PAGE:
ELIZABETH, N.J. – An explosion in northern New Jersey that leveled a duplex “like a pancake” Wednesday and knocked a next-door neighbour out of bed killed one resident and left two other people in critical condition with severe burns, officials said.
In all, 14 people were taken to hospitals, including an 11-year-old who was one of the critically injured in the Elizabeth explosion, Mayor Chris Bollwage said. The names and ages of the victims weren’t immediately released.
A spokeswoman for the mayor said one person who was initially unaccounted for was later located and wasn’t in the home when the blast occurred at about 8 a.m. Wednesday, a spokeswoman for the mayor said.
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The blast levelled the two-family duplex “like a pancake,” Bollwage said. Swarms of fire trucks and rescue vehicles crammed the street where the explosion occurred, a scant 100 yards from a busy corridor.
The explosion happened on the second floor, and the mayor described it as gas related. However, a preliminary investigation by Elizabethtown Gas hasn’t linked the explosion to a natural gas leak, said the utility’s spokesman, Duane Bourne.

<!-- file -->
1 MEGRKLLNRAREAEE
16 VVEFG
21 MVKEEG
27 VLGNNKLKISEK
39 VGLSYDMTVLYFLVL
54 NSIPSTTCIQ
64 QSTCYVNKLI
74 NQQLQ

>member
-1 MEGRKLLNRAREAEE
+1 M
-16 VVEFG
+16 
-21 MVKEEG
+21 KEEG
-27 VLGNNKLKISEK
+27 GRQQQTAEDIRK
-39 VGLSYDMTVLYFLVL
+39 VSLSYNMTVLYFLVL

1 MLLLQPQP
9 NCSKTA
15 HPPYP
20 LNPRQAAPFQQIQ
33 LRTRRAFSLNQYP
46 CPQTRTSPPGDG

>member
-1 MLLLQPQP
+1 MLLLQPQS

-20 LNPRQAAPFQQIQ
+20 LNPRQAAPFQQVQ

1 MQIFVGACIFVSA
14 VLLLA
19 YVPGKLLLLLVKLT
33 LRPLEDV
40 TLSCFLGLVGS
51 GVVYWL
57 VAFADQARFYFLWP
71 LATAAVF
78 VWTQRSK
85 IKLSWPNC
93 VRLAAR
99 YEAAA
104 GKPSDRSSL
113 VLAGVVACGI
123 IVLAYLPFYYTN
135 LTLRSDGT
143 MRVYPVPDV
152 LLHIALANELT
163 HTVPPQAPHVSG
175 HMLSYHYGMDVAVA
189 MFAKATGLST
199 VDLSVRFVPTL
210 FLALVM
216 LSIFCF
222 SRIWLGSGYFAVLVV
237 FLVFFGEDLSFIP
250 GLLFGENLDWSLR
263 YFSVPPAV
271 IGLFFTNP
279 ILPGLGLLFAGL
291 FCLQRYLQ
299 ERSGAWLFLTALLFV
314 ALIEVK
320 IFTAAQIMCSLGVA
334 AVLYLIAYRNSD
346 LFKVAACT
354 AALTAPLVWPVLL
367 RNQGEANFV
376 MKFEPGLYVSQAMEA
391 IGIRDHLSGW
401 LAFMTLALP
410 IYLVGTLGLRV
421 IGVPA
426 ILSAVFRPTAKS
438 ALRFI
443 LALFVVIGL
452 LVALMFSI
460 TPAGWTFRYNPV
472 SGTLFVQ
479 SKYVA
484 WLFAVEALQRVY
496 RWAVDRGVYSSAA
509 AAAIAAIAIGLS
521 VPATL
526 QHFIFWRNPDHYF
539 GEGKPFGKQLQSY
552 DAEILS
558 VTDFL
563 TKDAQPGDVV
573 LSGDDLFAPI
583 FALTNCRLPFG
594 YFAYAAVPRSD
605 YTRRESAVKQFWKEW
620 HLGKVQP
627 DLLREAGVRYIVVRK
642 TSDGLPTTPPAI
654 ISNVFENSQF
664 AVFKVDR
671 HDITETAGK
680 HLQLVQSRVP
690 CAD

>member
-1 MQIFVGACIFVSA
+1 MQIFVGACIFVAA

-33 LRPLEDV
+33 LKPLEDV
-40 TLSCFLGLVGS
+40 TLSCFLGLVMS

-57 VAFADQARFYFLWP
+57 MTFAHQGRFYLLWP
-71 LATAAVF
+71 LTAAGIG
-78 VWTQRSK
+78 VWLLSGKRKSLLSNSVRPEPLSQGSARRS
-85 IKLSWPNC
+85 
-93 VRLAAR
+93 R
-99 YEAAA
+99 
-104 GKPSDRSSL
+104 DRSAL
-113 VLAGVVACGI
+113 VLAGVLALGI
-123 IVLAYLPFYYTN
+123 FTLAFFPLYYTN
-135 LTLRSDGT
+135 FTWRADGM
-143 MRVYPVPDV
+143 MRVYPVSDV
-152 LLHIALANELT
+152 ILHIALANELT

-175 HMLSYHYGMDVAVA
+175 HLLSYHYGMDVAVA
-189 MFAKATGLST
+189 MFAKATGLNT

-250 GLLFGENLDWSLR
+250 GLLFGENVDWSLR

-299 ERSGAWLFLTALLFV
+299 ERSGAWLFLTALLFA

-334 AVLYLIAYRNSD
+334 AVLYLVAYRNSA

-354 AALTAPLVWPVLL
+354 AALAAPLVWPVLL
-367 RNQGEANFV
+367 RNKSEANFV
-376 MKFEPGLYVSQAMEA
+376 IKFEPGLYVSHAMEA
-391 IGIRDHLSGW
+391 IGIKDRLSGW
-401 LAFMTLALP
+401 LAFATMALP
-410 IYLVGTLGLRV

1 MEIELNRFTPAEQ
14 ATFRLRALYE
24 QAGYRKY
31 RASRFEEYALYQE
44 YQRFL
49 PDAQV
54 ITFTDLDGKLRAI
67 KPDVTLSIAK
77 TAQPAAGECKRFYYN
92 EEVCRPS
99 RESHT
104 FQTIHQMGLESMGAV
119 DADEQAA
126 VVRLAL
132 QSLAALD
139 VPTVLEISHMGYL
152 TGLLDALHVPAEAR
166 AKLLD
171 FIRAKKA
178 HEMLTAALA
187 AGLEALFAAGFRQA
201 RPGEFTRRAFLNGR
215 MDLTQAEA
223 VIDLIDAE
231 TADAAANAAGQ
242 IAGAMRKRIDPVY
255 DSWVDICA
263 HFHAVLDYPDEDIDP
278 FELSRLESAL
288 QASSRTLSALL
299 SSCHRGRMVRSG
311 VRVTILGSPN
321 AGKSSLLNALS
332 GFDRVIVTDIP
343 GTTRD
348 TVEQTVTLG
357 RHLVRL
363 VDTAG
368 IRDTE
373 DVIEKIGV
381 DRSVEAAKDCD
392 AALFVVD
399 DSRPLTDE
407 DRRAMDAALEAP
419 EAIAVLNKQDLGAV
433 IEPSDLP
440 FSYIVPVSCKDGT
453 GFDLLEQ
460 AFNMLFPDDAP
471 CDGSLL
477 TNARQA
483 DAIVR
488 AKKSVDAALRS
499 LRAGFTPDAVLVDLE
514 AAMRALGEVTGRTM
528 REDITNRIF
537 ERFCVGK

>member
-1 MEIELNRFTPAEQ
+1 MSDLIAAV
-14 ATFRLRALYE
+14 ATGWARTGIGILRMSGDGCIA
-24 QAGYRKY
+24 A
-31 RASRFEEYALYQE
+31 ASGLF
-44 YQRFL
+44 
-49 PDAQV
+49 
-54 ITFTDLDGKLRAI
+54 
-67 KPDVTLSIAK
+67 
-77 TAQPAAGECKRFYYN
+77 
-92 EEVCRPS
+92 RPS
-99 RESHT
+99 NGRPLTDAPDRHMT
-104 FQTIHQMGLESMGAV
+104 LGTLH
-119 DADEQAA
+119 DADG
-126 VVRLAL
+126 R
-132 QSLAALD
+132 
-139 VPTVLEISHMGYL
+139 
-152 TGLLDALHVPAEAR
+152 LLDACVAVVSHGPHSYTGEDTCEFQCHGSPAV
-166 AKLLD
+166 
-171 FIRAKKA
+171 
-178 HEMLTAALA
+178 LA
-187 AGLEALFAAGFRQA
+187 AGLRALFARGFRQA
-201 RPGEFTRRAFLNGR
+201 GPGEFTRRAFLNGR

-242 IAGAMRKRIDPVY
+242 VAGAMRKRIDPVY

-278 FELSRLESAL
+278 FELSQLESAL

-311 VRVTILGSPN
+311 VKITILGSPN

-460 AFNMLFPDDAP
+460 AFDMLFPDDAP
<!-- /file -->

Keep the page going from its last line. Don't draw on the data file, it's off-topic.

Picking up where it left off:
The fire went out on its own. Bollwage and Elizabeth Fire Chief Thomas McNamara said that fact may have helped prevent the loss of more life and damage to neighbouring buildings, which stand about 10 to 12 feet apart.
“There was a blast fire after the initial explosion, and we’re very fortunate we didn’t get a major fire afterward,” McNamara said. “It would have been a whole different ballgame. We would have had quite a few buildings involved, and the outcome for some of the people who were rescued wouldn’t have been the same.”
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The blast damaged seven homes, and three will need to be demolished, Bollwage said.
Lisset Garcia, who lives about two blocks away, said she was in bed with her daughter when the explosion occurred.
“I heard a loud boom and the house shook a little,” Garcia said. “At first, I thought it was a small earthquake or something.”
Kayon Pryce, who owns the house next door, said the blast knocked him over.
“I got hit in the face by my TV set,” Pryce said. “The explosion actually tossed my bed upward, tossed me out of bed and knocked my phone out of my hand. I’m just happy to be alive.”
Pryce said he heard a woman next door screaming and saw her rescued by firefighters a few minutes later.
The Elizabeth Fire Department was assisted by about a dozen other fire departments, McNamara said. The investigation was continuing.
Associated Press writers Michael Catalini, Shawn Marsh and Bruce Shipkowski in Trenton contributed to this report.
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